America’s military chief stumbled slightly defending the White House over alleged Russian bounties in Afghanistan, and the president’s top officer trashed the Confederacy in a high-profile hearing before the House Armed Services Committee on Thursday.
“Those generals fought for the institution of slavery,” said Chairman of the Joint Chiefs of Staff Gen. Mark Milley. “We have to take a hard look at the symbology. The Confederacy, the American Civil War, was fought and it was an act of rebellion. It was an act of treason against the Union, against the Stars and Stripes, against the U.S. Constitution. Those officers turned their back on their oath.”
Background: There are ten Army bases named for Confederate generals and one colonel that have come under scrutiny amid the nationwide protests in response to the killing of George Floyd in Minneapolis, Defense One’s Katie Bo Williams reported Thursday. And in the weeks since those protests began in late May, the Army has publicly signaled that it was open to renaming the bases. However, that was quickly smacked down by President Trump on June 10 when he tweeted that his administration will “never” rename the bases. And now, of course, the matter has become a toxic flashpoint in America’s culture wars.
SecDef Esper’s thoughts on the matter? “Racism, bias, and prejudice have no place in our military, not only because they are immoral and unjust, but also because they degrade the morale, cohesion, and readiness of our force,” he told lawmakers Thursday.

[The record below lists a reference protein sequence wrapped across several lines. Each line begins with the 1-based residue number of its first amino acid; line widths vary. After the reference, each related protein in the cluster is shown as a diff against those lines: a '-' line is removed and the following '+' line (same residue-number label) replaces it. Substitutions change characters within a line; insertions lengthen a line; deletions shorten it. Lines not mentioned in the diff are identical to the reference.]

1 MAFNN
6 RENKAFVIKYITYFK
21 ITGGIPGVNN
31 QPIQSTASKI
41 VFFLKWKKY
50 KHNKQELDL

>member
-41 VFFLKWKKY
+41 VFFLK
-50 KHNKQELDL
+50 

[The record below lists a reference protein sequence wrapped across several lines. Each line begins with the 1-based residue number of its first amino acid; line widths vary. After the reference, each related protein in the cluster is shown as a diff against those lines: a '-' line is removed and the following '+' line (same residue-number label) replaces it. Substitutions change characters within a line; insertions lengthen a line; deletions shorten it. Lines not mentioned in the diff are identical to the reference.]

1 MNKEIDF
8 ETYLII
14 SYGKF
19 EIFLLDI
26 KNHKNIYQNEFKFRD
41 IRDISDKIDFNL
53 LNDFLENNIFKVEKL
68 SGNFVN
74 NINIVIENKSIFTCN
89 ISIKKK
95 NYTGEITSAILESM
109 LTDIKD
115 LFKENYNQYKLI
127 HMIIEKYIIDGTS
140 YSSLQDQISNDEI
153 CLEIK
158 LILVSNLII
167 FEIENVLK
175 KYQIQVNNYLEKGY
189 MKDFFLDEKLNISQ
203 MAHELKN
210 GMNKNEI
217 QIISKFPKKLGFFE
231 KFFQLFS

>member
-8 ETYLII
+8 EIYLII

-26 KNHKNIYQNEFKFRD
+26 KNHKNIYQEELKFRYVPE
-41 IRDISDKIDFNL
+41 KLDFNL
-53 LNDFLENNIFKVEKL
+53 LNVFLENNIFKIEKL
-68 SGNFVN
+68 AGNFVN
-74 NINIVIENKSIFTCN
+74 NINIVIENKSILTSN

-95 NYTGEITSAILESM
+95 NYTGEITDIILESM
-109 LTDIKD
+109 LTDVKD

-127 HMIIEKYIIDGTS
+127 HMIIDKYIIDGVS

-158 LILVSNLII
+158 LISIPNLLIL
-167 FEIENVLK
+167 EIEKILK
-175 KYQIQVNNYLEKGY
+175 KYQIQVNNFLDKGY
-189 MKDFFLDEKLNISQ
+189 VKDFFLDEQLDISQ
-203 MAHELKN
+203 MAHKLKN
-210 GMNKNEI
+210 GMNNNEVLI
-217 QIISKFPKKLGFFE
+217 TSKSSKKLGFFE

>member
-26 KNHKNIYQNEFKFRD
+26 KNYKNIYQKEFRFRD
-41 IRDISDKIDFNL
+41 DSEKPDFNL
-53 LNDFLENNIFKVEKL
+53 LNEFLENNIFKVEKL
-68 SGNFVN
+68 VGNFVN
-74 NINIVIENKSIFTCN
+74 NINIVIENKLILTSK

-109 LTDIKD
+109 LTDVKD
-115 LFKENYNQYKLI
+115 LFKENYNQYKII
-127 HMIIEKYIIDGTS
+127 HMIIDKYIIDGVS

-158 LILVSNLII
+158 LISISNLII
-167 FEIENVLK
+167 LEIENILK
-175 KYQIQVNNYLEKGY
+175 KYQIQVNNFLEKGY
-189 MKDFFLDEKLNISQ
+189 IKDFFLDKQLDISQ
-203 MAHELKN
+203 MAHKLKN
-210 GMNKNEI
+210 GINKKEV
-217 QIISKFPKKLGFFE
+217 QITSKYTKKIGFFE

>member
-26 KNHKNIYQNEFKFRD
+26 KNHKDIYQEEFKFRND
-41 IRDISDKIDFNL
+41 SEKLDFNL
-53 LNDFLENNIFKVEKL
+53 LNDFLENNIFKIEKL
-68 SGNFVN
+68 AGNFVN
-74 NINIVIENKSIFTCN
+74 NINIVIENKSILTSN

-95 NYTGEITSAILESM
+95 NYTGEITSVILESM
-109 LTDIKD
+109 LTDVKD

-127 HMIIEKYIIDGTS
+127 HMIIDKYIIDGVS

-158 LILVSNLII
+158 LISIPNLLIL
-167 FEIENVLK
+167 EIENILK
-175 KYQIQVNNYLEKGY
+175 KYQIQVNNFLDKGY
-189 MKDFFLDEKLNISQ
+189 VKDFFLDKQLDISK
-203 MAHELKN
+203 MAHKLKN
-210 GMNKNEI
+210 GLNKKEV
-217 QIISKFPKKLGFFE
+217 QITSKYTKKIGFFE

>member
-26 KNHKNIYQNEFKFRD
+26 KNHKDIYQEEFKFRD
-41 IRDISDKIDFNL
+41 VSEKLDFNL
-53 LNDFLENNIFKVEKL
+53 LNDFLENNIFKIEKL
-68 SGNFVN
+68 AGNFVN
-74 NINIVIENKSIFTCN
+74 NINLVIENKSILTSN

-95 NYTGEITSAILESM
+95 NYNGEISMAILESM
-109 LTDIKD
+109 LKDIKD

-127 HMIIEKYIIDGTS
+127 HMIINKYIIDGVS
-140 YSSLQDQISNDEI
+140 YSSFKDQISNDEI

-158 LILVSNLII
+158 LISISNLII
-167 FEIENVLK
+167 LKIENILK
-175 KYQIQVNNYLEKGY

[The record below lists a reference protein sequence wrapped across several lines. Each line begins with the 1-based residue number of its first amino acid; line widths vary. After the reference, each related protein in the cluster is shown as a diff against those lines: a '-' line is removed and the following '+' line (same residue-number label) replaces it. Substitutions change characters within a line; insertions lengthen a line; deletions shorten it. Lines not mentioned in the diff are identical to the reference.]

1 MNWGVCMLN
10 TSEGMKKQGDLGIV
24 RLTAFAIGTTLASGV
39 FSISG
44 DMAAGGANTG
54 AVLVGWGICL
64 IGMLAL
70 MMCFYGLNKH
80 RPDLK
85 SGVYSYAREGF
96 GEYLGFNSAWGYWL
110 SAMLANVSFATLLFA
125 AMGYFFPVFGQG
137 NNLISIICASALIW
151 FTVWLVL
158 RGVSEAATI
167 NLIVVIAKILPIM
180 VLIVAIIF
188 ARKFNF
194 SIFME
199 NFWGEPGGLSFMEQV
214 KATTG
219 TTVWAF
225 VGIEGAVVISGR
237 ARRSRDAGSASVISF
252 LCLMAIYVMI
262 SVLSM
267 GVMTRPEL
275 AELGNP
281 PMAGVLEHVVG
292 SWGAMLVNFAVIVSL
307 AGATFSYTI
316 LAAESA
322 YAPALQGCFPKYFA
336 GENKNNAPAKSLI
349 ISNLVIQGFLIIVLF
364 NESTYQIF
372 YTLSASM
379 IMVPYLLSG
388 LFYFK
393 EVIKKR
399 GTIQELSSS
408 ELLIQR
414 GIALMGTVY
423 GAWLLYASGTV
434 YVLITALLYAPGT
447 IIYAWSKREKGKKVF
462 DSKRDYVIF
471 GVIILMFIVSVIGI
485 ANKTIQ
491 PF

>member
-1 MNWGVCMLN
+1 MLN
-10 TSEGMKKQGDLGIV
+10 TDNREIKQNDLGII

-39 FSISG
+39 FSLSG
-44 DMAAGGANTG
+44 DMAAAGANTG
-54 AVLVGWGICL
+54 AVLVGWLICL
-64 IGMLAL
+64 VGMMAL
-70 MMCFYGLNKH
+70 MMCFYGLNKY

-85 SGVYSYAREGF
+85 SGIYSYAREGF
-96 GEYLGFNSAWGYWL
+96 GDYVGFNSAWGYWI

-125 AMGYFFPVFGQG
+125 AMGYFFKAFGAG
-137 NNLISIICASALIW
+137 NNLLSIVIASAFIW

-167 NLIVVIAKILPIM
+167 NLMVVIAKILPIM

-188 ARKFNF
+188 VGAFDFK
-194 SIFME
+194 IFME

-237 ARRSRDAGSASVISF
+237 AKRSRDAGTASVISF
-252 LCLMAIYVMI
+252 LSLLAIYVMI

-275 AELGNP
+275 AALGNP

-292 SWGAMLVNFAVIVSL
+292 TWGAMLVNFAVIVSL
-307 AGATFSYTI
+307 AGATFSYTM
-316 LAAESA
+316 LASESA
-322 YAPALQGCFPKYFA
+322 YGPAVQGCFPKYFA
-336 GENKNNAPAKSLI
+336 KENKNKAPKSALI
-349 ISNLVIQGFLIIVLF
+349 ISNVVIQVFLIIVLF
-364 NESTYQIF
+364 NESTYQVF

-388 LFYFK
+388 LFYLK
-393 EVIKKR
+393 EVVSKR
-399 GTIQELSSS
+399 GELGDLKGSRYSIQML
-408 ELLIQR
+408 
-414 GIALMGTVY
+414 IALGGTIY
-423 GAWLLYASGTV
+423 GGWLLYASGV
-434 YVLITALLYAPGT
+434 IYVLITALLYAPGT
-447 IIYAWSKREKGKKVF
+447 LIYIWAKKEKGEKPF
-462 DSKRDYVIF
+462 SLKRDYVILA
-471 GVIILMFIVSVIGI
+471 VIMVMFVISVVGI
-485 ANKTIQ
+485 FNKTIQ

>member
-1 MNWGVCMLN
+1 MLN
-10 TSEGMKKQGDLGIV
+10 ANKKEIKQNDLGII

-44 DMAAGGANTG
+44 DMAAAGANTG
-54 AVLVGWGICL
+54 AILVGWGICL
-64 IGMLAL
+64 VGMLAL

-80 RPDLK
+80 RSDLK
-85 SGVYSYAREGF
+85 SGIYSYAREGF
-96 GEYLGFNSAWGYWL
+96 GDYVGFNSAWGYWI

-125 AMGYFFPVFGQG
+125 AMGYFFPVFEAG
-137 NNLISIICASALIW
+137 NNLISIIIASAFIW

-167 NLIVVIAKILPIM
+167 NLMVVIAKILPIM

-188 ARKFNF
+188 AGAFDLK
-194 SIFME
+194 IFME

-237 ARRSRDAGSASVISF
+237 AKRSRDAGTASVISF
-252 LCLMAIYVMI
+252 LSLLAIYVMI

And about the alleged Russian bounties on Americans in Afghanistan, Gen. Milley said this: “If, in fact, there’s bounties directed by the government of Russia or any of their institutions to kill American soldiers, that’s a big deal. That’s a real big deal.”
“Russia paying bounties for the murder of American service members would be an unacceptable escalation,” said Rep. Michael McCaul, R-Texas, during a House Foreign Affairs Committee hearing, also on Thursday. “If true, the administration, in my judgment, must take swift and certain action to hold the Putin regime accountable.”
Talking point takeback. In one curious linguistic twist at the HASC Thursday afternoon, Esper told lawmakers he never received any briefings from U.S. officials on “bounties” from Russia to the Taliban for killing American service members in Afghanistan. And so Rep. Mike Turner, R-Ohio, put out a messaging email trumpeting that very point. However, just 30 minutes later, Esper was asked if he ever received a briefing about Russian “payments” for killing U.S. troops in Afghanistan — and Esper answered in the affirmative. (h/t Joe Gould of Defense News for flagging that wrinkle, along with Turner’s email.)